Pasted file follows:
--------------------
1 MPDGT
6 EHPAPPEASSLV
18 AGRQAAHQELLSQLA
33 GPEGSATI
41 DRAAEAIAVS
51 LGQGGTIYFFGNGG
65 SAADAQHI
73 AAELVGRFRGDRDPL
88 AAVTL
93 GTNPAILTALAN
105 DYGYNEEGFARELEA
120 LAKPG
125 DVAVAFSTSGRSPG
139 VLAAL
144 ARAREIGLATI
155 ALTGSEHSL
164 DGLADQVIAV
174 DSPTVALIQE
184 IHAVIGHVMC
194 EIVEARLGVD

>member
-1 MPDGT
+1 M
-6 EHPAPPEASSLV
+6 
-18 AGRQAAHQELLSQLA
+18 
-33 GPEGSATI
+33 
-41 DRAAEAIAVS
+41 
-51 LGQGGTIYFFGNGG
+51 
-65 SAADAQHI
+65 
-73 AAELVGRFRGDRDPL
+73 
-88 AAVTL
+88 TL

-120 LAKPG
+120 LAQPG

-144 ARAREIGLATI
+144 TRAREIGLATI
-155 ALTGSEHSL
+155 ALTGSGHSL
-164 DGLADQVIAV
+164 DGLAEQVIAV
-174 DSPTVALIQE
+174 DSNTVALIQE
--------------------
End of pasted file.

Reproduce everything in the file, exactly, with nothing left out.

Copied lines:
1 MPDGT
6 EHPAPPEASSLV
18 AGRQAAHQELLSQLA
33 GPEGSATI
41 DRAAEAIAVS
51 LGQGGTIYFFGNGG
65 SAADAQHI
73 AAELVGRFRGDRDPL
88 AAVTL
93 GTNPAILTALAN
105 DYGYNEEGFARELEA
120 LAKPG
125 DVAVAFSTSGRSPG
139 VLAAL
144 ARAREIGLATI
155 ALTGSEHSL
164 DGLADQVIAV
174 DSPTVALIQE
184 IHAVIGHVMC
194 EIVEARLGVD

>member
-1 MPDGT
+1 M
-6 EHPAPPEASSLV
+6 
-18 AGRQAAHQELLSQLA
+18 
-33 GPEGSATI
+33 
-41 DRAAEAIAVS
+41 
-51 LGQGGTIYFFGNGG
+51 
-65 SAADAQHI
+65 
-73 AAELVGRFRGDRDPL
+73 
-88 AAVTL
+88 TL

-120 LAKPG
+120 LAQPG

-144 ARAREIGLATI
+144 TRAREIGLATI
-155 ALTGSEHSL
+155 ALTGSGHSL
-164 DGLADQVIAV
+164 DGLAEQVIAV
-174 DSPTVALIQE
+174 DSNTVALIQE